Adrian Mutu: Former Chelsea striker loses latest appeal against damages for breach of contract

Adrian Mutu starts to celebrate a goal that was later disallowed for Chelsea in 2003
Adrian Mutu also played for Juventus, Fiorentina, Cesena and Ajaccio before retiring in 2016

Former Chelsea striker Adrian Mutu has lost his latest appeal against a ruling that he must pay the club £15.2m in compensation after a failed drugs test.

Mutu, 39, was sacked by Chelsea in 2004 after testing for positive for cocaine and given a seven-month ban.

The Court of Arbitration for Sport (Cas) ordered him to pay damages to the Blues in 2009, upholding a Fifa ruling.

The European Court of Human Rights (ECHR) rejected Mutu's appeal against the Cas decision on Tuesday.

It said there had been "no violation" of Mutu's right to a fair trial.

After the hearing Chelsea confirmed they were still pursuing the player for the damages.

"We are exercising our legal remedies to recover the amounts owed to us and we will continue to do so," a club spokesman said.

Mutu alleged Cas had not been independent or impartial in its ruling because one of the arbitrators on its panel had been a partner in a law firm that represented the interests of Chelsea owner Roman Abramovich.

The ECHR concluded it had "no strong reason" to overrule the Swiss Federal Supreme Court, which concluded Mutu "had not substantiated his allegations" in upholding the Cas judgement in 2010.

Former Romania captain Mutu also objected to the same arbitrator sitting on the 2009 Cas panel and a previous panel in 2005 that upheld a Premier League ruling he had breached his Chelsea contract.

The ECHR said although those rulings "concerned the same facts" the legal issues to be decided were "very different" as the first was over whether Mutu had breached his contract and the second related to the amount of damages owed.

Mutu was one of Abramovich's first big-money signings when he was bought from Italian side Parma for £15.8m in August 2003.

After a promising start at Stamford Bridge, he suffered problems on and off the pitch, falling out with managers Claudio Ranieri and Jose Mourinho.

He tested positive for cocaine in September 2004 and was sacked by Chelsea the following month, shortly before the Football Association gave him a seventh-month ban.

Chelsea sought compensation from Mutu to recover a large amount of the fee they paid to sign him, with Fifa setting damages at 17.1m euros (£15.2m) in 2008, a figure that Cas and the Swiss Federal Supreme court supported.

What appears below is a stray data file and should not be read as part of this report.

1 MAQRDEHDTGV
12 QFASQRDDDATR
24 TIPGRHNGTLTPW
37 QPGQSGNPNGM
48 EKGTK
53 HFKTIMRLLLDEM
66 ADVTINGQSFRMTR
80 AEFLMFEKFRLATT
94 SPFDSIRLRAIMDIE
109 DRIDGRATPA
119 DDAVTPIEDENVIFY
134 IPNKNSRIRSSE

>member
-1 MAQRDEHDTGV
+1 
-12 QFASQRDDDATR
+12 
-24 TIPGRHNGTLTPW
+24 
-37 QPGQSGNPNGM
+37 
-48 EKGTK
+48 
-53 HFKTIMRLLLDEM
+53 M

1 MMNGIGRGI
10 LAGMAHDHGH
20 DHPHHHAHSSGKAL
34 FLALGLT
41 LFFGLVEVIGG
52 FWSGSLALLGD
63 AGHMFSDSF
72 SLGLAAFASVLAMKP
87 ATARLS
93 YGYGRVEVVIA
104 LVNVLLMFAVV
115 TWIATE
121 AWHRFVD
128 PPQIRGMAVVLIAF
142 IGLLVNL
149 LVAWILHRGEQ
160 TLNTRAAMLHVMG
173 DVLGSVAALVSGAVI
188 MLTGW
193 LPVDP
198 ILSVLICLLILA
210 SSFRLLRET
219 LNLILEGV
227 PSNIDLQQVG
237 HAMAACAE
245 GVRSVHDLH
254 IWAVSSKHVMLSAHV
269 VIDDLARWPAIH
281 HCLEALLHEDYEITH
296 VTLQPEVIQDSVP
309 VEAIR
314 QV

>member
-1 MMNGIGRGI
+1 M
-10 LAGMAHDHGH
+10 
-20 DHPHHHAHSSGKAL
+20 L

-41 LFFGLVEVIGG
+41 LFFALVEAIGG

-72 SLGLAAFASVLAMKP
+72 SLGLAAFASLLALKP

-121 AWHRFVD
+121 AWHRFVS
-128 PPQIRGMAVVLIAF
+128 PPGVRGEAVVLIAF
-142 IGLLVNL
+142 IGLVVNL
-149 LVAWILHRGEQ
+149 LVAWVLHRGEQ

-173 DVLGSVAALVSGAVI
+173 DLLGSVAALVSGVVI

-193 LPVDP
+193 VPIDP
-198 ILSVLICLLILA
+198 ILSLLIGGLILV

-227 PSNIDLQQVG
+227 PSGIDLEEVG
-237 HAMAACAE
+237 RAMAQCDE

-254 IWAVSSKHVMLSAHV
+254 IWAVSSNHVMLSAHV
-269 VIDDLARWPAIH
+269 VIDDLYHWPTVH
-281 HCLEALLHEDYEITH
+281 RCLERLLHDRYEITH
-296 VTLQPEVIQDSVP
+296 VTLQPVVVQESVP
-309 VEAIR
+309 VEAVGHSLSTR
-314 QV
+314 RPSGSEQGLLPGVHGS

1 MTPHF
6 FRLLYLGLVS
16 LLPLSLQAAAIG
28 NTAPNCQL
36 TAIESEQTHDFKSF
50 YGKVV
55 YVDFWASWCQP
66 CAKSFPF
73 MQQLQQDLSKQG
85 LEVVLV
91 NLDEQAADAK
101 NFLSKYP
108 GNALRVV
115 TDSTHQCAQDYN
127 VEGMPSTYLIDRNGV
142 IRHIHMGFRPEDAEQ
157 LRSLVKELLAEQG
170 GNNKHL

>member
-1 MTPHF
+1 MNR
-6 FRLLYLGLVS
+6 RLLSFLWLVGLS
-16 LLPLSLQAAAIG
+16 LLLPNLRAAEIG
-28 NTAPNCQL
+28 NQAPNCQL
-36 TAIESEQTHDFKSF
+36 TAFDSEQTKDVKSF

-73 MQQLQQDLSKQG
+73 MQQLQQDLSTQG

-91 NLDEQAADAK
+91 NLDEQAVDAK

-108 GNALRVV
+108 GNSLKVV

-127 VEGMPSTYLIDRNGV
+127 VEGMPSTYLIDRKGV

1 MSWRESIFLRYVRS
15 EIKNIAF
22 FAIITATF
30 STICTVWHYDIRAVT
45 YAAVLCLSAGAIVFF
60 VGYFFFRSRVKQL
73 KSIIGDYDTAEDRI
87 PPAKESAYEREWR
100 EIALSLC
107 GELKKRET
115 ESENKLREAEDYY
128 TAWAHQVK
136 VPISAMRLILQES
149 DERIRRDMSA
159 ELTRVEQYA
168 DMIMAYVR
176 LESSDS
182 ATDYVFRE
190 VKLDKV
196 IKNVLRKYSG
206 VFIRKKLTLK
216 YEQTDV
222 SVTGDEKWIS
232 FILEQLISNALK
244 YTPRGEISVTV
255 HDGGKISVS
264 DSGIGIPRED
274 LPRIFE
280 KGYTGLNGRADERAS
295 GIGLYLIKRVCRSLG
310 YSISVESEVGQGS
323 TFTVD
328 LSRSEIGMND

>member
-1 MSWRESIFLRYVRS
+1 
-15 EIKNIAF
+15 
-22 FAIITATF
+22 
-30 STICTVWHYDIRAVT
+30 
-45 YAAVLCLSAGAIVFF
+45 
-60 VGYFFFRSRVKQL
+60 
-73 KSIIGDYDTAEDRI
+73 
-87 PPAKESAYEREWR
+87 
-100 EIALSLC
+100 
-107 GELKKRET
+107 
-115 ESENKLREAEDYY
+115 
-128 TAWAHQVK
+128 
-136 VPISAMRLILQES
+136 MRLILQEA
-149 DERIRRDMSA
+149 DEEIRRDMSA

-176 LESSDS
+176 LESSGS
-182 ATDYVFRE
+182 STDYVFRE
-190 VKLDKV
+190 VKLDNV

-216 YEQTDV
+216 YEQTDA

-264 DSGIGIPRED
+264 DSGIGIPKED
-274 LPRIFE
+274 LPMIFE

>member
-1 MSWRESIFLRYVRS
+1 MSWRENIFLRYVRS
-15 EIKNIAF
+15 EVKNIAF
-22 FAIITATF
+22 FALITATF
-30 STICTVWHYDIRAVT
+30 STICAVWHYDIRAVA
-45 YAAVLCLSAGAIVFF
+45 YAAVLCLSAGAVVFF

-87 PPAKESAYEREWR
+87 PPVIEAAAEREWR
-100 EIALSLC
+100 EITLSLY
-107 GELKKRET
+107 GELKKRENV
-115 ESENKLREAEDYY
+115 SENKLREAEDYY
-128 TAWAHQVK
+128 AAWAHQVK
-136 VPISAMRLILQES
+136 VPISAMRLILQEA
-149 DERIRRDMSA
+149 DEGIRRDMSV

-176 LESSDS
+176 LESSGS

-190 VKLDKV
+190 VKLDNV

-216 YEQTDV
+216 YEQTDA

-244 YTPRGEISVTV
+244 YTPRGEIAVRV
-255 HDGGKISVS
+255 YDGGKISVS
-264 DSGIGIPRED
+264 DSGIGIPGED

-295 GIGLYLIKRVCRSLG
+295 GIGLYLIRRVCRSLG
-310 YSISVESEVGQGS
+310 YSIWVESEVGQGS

The compensation figure, based on lost earnings, was calculated on the length of time Mutu's Chelsea contract had left to run, and was the highest handed down by Fifa.

Despite being banned until May 2005, Mutu joined Livorno on a free transfer in January that year before he was quickly sold to Juventus once they could offload one of their non-EU players.

Fifa ruled in 2013 that Livorno and Juventus should pay some of Mutu's compensation to Chelsea but Cas overturned that decision in 2015.

Mutu was also suspended for nine months in 2010 after testing positive for appetite suppressant sibutramine while playing for Fiorentina.

Now 39, he retired from professional football in 2016.


  • August 2003 - Joins Chelsea for £15.8m from Parma
  • October 2004 - Sacked by Chelsea after positive test for cocaine and banned for seven months
  • January 2005 - Signs for Livorno and is then contemporaneously sold to Juventus
  • May 2005 - Mutu appeals against Premier League's decision to allow Chelsea to seek compensation, later rejected by Court of Arbitration for Sport
  • May 2008 - Fifa orders Mutu to pay Chelsea damages, Mutu appeals to Cas
  • July 2009 - Cas rejects Mutu's appeal
  • June 2010 - Swiss Federal Supreme Court upholds Fifa and Cas rulings, Mutu appeals to European Court of Human Rights
  • October 2013 - Fifa orders Juventus and Livorno to pay part of compensation
  • January 2015 - Cas annuls Fifa ruling that Juventus and Livorno owe Chelsea compensation
  • October 2018 - ECHR rejects Mutu's appeal against Cas ruling

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